Author Archives: donnellyeve

Hunt recognized with young investigator award at ICCBMT meeting

PhD student Heather Hunt was awarded a young investigator award at the International Conference on the Chemistry and Biology of Mineralized Tissues in Potsdam, Germany to present her abstract entitled, “Collagen matrix alterations lead to bone embrittlement in type 2 diabetic men.”

Palomino and Taylor recognized by NSF GRFP

PhD student Pablo Palomino was awarded an NSF Graduate Research Fellowship, and PhD student Erik Taylor received Honorable Mention. Congratulations Pablo and Erik!

Hunt to present at 6th Advanced Study Institute on Global Healthcare Challenges

Heather Hunt will present an invited talk entitled, “Mechanical and Biochemical Assessment of Bone Quality in Type 2 Diabetics” at the NSF-sponsored 6th Advanced Study Institute on Global Healthcare Challenges held June 22-26 2015 in Izmir, Turkey.

Lab go-karting at Ringwood Raceway

Ryan Haris, Beth Weed, and Emma Luengo at the start

Ryan Haris, Beth Weed, and Emma Luengo at the start

IMG_0268

Beth chases Ryan late in the race

Donnelly presents at Nanobruecken 2015 at Max Planck Institute of Colloids and Interfaces

Prof. Donnelly presented a talk entitled, “Multiscale mechanical and compositional characterization of bone tissue in health and disease” at the Nanobruecken 2015 nanomechanics workshop at the Max Planck Institute of Colloids and Interfaces in Potsdam, Germany.

Xu awarded ELI Undergraduate Research Award

Xiangyun (Joyce) Xu was awarded an Engineering Learning Initiatives Undergraduate Research Award for her proposal entitled, “Characterization of tissue composition in Type II diabetic human bone.” The ELI grant provides support for living and research expenses for her research in the lab this summer. Congratulations Joyce!

Donnelly receives NSF CAREER award

Eve Donnelly was awarded a grant through the NSF Faculty Early Career Development (CAREER) Program entitled “CAREER: Role of Variations in Tissue Material Properties in Bone Fracture Behavior.” This work is expected to identify and predict how the changes in bone tissue composition that occur in osteoporosis will affect bone fracture behavior. More information is available via Cornell and NSF.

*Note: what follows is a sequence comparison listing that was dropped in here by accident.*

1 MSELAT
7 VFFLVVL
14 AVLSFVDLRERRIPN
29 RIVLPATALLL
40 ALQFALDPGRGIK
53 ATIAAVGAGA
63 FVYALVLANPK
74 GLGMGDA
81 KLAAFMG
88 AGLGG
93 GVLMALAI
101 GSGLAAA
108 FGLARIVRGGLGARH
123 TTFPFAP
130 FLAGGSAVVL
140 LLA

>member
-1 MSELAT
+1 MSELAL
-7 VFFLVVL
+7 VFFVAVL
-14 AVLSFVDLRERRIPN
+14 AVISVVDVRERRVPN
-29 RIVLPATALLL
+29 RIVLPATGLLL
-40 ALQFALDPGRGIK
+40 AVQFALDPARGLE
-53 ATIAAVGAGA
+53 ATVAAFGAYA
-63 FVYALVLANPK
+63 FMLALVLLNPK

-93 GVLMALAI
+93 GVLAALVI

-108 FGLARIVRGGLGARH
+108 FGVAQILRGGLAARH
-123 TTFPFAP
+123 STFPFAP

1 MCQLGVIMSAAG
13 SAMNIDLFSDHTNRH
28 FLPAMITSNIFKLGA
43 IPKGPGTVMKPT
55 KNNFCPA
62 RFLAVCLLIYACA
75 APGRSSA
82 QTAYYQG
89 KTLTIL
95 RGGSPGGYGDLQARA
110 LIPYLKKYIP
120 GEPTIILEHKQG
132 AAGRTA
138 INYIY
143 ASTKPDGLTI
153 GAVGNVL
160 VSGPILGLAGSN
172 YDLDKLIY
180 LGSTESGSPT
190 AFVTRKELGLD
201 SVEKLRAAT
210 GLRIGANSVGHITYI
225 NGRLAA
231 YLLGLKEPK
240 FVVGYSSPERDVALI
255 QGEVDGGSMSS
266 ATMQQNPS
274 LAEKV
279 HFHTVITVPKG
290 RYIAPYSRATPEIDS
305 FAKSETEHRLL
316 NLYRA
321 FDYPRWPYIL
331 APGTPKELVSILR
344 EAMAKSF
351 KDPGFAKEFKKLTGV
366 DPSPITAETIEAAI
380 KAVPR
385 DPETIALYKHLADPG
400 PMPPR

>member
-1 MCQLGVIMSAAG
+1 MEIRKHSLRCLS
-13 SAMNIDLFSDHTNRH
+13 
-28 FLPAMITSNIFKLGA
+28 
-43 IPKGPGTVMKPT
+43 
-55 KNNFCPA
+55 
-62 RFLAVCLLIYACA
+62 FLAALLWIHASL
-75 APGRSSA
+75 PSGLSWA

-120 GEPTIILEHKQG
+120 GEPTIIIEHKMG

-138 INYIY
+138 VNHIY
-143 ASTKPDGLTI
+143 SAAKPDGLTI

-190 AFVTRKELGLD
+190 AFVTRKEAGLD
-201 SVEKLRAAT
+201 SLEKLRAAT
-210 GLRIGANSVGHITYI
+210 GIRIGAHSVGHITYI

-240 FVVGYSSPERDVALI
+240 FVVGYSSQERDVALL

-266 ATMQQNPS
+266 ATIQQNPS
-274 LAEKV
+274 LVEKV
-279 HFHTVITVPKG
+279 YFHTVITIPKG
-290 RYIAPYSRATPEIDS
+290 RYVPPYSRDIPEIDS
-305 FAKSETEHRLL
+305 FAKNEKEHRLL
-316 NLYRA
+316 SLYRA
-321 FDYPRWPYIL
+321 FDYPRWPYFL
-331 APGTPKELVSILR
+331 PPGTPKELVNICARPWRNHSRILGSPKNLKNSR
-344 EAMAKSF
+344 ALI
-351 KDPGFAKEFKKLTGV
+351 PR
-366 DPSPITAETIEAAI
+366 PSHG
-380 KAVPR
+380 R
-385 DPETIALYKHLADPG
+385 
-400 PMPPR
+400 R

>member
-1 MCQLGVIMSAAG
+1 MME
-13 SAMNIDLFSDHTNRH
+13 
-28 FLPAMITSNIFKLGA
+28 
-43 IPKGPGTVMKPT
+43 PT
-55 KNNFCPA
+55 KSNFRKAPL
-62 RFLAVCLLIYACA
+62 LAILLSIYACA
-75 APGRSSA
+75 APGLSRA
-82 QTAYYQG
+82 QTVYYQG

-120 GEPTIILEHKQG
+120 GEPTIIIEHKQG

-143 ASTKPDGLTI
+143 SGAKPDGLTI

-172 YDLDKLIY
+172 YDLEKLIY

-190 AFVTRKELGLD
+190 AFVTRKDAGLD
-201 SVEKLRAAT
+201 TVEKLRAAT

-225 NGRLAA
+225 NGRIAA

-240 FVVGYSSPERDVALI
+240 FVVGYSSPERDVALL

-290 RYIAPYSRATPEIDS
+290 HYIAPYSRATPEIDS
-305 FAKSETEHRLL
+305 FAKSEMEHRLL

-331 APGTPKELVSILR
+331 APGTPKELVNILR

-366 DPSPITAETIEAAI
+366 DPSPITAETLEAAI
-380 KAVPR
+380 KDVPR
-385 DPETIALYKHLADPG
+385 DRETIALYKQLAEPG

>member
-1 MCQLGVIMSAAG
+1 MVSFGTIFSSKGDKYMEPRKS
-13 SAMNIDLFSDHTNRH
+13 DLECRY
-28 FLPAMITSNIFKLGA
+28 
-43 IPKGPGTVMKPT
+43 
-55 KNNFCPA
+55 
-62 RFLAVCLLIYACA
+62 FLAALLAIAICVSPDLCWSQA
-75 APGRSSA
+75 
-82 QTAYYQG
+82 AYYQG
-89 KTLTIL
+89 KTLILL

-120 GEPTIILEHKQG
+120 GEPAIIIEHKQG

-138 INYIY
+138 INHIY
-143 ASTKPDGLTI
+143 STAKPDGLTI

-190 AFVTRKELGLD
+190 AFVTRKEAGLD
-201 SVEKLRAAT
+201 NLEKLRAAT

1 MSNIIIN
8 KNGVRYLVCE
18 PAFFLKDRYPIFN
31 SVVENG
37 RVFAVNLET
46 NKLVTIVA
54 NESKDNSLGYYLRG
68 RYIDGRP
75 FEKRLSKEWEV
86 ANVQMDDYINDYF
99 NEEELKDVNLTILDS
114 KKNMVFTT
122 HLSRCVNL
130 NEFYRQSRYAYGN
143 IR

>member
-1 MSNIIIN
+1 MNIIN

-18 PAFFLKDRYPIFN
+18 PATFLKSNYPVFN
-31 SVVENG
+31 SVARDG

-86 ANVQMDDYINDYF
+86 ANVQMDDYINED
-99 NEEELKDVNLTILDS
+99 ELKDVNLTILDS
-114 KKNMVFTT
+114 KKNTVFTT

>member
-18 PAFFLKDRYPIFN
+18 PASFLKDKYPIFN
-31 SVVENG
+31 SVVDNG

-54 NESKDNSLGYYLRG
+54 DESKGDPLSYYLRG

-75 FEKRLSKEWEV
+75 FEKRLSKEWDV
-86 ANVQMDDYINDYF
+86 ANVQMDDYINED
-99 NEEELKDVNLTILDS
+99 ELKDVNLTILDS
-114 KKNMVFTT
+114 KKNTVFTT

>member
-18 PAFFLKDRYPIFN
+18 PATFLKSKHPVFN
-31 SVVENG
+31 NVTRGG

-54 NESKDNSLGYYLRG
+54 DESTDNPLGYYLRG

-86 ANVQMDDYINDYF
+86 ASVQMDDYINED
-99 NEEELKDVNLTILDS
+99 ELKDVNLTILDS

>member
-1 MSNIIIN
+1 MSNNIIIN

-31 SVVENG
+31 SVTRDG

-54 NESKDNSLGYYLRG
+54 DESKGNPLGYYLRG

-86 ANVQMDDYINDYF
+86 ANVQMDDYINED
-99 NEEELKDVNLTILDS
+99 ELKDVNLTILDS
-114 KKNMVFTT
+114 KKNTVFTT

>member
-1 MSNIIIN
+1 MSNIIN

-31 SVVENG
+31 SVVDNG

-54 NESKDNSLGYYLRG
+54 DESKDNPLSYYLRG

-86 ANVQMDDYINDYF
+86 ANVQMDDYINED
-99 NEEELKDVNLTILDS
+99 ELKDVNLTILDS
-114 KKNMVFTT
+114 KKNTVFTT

Lab sledding day in Cornell Plantations

Ryan Harris, Pablo Palomino, Ashley Lloyd, Heather Hunt, Eve Donnelly, Beth WEed

Ryan Harris, Pablo Palomino, Ashley Lloyd, Heather Hunt, Eve Donnelly, Beth Weed

Lloyd AA, Wang ZX, Donnelly E. Multiscale Contribution of Bone Tissue Material Property Heterogeneity to Trabecular Bone Mechanical Behavior. J Biomech Eng. 2015.

Abstract

Heterogeneity of material properties is an important potential contributor to bone fracture resistance because of its putative contribution to toughness, but establishing the contribution of heterogeneity to fracture risk is still in an incipient stage. Experimental studies have demonstrated changes in distributions of compositional and nanomechanical properties with fragility fracture history, disease, and pharmacologic treatment. Computational studies have demonstrated that models with heterogeneous material properties predict apparent stiffness moderately better than homogeneous models and show greater energy dissipation. Collectively, these results suggest that microscale material heterogeneity affects not only microscale mechanics but also structural performance at larger length scales.

PMID:25383615

Diaz awarded ELI Undergraduate Research Award

David Diaz was awarded an Engineering Learning Initiatives Undergraduate Research Award for his proposal entitled, “Assessment of bone tissue composition in a mouse model of Type II diabetes.” The ELI grant provides support for research expenses for his research in the lab this fall. Congratulations David!